Around 7 a.m. on Wednesday, an Army convoy passing through the town of Habbaniya, west of Falluja, rolled over an I.E.D., or improvised explosive device. The bomb was buried in the road and blew up under an armored personnel carrier, killing five soldiers. Roadside bombs are everyday occurrences in Iraq. But few have claimed as many casualties. "It was a very large I.E.D.," said Brig. Gen. Mark Kimmitt, deputy operations director for the occupation forces.

A few hours later the men from Blackwater Security drove into downtown Falluja. After they were shot, the scene turned grisly. A crowd of more than 300 people flooded into the streets. Men swarmed around the vehicles. Some witnesses said the Americans were still alive when one boy came running up with a jug of gasoline. Soon, both vehicles were fireballs.

"Everybody here is happy with this," Mr. Furhan, the taxi driver, said. "There is no question."

After the fires cooled, a group of boys tore the corpses out of the vehicles. The crowd cheered them on. The boys dragged the blackened bodies to the iron bridge over the Euphrates River, about a mile away. Some people said they saw four bodies hanging over the water, some said only two. At sunset, nurses from a nearby hospital tried to take the bodies away.

Men with guns threatened to kill the nurses. The nurses left. The bodies remained.

TOPICS: Extended News
KEYWORDS: falluja; iraq; islam; madpoet; muslims; religionofpieces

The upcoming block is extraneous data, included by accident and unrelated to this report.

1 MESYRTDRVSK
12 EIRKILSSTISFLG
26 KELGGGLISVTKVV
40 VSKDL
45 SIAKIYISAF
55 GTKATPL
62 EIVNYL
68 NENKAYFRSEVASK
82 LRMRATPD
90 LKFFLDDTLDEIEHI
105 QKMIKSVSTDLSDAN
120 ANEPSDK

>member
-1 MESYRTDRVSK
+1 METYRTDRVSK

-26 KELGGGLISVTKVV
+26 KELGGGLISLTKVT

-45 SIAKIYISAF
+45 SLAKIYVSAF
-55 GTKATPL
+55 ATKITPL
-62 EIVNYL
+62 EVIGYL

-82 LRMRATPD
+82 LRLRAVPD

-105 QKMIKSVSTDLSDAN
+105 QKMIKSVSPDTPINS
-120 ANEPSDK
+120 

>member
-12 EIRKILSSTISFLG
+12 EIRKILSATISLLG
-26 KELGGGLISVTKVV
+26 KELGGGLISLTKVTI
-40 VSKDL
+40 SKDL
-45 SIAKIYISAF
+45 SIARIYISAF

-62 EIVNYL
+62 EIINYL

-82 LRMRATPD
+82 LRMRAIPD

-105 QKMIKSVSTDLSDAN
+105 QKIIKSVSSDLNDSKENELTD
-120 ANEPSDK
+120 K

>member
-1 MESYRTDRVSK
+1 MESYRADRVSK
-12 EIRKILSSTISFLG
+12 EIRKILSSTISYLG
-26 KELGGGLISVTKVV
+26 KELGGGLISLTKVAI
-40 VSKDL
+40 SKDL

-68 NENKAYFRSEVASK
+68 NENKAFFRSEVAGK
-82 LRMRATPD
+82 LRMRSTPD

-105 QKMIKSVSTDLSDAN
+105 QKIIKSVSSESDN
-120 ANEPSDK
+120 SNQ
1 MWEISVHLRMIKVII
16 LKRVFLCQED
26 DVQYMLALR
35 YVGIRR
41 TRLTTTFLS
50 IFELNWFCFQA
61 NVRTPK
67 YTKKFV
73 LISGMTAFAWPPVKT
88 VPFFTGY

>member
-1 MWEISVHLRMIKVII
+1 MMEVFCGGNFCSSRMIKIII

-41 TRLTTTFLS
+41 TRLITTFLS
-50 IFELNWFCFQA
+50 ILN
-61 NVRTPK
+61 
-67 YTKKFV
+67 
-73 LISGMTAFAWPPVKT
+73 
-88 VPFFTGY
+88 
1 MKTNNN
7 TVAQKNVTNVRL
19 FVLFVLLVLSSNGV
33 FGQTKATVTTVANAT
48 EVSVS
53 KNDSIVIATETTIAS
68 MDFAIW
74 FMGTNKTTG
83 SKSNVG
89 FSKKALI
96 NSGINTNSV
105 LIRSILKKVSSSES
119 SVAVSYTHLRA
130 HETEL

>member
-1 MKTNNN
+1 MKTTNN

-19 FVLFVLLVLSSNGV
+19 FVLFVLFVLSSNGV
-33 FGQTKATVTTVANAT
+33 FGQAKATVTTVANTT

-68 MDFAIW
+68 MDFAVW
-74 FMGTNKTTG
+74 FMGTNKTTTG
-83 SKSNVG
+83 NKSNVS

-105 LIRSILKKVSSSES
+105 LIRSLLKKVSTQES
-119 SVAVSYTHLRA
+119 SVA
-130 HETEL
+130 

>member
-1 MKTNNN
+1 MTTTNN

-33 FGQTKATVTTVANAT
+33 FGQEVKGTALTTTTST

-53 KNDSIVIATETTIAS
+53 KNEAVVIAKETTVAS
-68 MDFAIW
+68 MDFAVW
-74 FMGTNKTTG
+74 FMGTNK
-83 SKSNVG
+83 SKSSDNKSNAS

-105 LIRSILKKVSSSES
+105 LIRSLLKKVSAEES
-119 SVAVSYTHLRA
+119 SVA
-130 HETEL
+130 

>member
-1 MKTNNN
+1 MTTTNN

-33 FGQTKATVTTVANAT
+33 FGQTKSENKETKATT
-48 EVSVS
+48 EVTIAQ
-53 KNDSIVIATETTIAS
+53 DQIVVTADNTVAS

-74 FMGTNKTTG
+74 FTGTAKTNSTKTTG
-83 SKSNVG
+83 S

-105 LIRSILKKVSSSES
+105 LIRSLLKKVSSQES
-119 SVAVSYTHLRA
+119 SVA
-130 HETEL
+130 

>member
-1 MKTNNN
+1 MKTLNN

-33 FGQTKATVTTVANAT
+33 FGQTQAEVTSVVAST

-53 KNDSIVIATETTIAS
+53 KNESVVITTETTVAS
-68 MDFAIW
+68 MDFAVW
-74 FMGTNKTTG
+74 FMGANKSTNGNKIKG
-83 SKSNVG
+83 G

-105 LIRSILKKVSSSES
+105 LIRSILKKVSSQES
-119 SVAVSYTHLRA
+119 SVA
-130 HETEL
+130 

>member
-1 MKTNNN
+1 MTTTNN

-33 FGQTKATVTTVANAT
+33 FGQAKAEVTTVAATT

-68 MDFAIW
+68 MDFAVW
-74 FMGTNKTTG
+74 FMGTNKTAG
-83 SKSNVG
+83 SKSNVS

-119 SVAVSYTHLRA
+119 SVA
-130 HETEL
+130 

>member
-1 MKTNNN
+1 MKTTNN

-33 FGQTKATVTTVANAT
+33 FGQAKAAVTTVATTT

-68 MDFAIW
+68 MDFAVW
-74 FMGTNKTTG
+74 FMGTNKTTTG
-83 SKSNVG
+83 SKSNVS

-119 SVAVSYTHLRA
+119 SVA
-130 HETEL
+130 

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"Men with guns threatened to kill the nurses. The nurses left. The bodies remained."
1 posted on 03/31/2004 11:03:40 PM PST by Happy2BMe
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To: dennisw; SJackson; MeekOneGOP; B4Ranch; Prime Choice; JohnHuang2; Salem
Onward Muslim Soldiers ping.

2 posted on 03/31/2004 11:05:46 PM PST by Happy2BMe (U.S.A. - - United We Stand - - Divided We Fall - - Support Our Troops - - Vote BUSH)
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Comment #3 Removed by Moderator

To: All
Palestinians Dance In The Streets,
Hand Out Candy To Their Children,
And Rejoice Over the WTC Attacks

Muslims celebrating on Sept 11,2001, when they heard the news of the WTC collapsing.

Palestinians Celebrate Islamic Attacks on WTC

Palestinian children in eastern Jerusalem celebrating news of the terror attacks in the United States.

Palestinians Party on 9/11

Claim That Media Used Fake Images Proven FALSE

4 posted on 03/31/2004 11:07:23 PM PST by Happy2BMe (U.S.A. - - United We Stand - - Divided We Fall - - Support Our Troops - - Vote BUSH)
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To: Happy2BMe
I see a bunch of young boys that are going to be dead very soon.
5 posted on 03/31/2004 11:07:24 PM PST by SeeRushToldU_So
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To: SeeRushToldU_So
W is "growing" in office-more like Jimmy Carter than Gen. Lemay.
6 posted on 03/31/2004 11:10:02 PM PST by Finalapproach29er (" Permitting homosexuality didn't work out very well for the Roman Empire")
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To: Happy2BMe
Nearby, a boy no older than 10 ground his heel into a burned head. "Where is Bush?" the boy yelled. "Let him come here and see this!"

7 posted on 03/31/2004 11:10:41 PM PST by Howlin
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To: Finalapproach29er
What do you mean?
8 posted on 03/31/2004 11:11:20 PM PST by Howlin